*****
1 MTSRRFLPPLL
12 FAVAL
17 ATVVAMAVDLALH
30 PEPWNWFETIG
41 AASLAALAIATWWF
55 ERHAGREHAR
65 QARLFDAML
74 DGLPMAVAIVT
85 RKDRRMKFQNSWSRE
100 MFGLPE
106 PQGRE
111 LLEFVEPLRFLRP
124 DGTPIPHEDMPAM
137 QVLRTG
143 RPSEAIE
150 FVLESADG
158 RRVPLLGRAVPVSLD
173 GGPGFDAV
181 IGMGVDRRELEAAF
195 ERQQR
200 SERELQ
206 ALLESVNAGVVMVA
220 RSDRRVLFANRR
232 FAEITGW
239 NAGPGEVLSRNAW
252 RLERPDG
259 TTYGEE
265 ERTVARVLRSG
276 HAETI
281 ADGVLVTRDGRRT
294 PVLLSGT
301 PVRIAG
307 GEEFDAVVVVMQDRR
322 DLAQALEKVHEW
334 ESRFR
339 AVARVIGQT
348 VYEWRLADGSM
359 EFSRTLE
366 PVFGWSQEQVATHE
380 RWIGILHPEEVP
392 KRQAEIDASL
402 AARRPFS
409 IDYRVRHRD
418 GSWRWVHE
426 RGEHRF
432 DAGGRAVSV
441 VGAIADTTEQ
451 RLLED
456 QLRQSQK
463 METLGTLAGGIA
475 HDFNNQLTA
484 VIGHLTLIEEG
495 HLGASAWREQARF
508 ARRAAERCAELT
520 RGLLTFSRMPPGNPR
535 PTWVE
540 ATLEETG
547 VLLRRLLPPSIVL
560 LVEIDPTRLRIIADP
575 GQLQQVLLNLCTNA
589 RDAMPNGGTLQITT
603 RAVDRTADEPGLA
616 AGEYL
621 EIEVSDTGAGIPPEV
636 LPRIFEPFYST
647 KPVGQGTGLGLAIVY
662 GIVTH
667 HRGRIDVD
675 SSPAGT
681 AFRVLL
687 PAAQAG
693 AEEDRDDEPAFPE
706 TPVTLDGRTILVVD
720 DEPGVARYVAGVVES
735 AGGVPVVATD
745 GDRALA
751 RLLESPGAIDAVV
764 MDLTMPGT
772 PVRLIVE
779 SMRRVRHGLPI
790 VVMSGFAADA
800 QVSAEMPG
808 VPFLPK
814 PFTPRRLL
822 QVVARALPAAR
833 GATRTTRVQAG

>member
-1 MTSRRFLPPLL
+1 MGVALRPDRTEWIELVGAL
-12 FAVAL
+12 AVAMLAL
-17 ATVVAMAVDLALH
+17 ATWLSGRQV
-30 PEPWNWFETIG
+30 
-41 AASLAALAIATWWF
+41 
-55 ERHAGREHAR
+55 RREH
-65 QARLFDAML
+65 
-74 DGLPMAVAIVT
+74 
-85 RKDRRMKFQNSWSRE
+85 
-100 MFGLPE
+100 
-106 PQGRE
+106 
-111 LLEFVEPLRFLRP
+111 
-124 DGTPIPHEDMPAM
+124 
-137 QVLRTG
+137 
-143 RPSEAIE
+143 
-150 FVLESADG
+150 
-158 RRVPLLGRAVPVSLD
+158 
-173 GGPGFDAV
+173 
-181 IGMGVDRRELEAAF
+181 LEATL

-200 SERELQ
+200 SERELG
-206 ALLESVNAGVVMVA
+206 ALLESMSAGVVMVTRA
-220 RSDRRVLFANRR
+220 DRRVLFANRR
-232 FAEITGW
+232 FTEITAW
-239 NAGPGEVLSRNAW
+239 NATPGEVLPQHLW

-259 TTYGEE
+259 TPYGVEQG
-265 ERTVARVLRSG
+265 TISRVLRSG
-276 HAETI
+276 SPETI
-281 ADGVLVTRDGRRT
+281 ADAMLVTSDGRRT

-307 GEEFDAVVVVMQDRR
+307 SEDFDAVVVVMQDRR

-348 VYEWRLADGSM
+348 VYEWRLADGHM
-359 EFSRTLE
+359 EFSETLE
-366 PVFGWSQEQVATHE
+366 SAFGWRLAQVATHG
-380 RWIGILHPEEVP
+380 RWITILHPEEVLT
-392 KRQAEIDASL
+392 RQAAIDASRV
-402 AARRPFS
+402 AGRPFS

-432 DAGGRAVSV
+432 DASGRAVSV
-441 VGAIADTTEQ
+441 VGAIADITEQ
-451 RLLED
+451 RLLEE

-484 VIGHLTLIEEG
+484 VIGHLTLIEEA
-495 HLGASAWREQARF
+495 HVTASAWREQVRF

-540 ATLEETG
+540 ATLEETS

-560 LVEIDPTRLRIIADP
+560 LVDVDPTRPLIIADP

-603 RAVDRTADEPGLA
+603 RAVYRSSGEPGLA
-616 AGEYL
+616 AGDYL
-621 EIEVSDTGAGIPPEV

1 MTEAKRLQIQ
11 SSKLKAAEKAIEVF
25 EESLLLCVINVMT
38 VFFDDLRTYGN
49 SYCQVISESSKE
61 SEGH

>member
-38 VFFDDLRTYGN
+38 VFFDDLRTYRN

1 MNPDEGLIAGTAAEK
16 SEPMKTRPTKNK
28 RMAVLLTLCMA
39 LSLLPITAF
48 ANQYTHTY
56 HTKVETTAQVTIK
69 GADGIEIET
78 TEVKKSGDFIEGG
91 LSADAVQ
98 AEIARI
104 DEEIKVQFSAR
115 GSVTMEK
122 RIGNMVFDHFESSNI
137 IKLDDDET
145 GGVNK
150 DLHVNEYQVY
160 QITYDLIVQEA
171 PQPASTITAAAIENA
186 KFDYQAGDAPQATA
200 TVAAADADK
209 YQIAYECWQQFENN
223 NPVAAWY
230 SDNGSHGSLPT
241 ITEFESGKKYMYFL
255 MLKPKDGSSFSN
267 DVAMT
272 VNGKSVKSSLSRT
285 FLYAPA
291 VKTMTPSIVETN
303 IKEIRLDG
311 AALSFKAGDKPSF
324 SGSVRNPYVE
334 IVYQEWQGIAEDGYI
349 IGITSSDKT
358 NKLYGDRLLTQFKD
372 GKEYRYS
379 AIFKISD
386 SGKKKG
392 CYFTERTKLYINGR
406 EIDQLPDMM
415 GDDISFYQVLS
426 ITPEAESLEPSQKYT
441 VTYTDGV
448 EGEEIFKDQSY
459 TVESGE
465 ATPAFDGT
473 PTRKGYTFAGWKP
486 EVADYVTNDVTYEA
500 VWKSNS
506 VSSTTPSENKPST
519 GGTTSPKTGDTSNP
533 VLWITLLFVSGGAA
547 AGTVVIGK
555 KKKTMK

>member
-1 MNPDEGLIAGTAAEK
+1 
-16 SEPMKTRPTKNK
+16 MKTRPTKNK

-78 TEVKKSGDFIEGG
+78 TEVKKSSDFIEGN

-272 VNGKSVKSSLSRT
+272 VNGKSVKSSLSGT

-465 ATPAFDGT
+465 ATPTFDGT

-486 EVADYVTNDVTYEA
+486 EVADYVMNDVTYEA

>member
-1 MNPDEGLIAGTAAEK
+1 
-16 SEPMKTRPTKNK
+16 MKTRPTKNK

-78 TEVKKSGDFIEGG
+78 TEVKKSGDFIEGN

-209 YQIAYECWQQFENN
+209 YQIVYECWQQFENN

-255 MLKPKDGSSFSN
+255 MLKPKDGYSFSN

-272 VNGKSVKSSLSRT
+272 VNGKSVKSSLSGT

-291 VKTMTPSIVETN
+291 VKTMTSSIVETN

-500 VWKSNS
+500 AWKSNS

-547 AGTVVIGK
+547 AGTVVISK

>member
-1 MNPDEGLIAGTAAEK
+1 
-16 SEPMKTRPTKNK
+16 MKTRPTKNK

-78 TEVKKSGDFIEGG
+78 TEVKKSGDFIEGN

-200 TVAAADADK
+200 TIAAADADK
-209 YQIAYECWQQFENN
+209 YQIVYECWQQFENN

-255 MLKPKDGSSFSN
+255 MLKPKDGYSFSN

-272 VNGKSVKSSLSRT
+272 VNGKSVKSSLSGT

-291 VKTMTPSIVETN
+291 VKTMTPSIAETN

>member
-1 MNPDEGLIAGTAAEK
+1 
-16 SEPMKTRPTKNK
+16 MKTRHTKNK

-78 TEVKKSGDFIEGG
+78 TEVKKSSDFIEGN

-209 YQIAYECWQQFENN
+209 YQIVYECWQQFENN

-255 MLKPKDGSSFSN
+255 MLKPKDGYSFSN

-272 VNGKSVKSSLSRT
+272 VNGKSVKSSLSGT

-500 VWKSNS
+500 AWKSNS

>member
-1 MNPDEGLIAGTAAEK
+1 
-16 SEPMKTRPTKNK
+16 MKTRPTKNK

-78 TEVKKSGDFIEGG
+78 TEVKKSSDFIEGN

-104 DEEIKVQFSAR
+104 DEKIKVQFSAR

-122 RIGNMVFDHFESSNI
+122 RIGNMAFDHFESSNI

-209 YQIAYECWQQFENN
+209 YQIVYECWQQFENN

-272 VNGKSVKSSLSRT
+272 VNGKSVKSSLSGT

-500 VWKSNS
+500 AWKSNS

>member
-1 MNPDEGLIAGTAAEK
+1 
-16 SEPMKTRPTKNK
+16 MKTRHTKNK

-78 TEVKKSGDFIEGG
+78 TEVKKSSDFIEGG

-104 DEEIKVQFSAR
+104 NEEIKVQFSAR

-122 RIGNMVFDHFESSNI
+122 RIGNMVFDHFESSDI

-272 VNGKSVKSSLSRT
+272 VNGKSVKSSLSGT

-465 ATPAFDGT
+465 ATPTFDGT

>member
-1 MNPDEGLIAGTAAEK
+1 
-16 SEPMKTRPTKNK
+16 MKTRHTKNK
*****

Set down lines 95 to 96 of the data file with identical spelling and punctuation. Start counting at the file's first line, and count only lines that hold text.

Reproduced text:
+30 
-41 AASLAALAIATWWF